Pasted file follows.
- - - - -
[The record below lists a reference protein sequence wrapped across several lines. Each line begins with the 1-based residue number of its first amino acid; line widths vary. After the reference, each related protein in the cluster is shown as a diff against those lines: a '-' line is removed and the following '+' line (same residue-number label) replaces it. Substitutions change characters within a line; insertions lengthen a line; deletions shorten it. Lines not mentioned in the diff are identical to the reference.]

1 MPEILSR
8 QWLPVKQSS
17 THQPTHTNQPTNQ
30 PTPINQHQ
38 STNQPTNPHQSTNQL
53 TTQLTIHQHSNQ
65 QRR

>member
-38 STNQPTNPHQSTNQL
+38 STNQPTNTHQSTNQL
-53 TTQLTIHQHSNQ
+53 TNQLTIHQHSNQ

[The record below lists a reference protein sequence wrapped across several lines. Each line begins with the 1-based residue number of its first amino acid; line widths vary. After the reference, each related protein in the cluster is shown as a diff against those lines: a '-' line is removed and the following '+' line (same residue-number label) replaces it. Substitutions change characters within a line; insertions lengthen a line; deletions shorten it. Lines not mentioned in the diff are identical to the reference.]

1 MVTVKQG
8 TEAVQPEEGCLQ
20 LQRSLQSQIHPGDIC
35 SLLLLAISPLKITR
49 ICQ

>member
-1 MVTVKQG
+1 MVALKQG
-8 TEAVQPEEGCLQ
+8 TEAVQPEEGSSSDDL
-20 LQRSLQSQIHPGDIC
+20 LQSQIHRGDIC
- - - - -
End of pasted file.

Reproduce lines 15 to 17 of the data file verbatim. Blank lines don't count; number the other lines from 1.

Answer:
1 MVTVKQG
8 TEAVQPEEGCLQ
20 LQRSLQSQIHPGDIC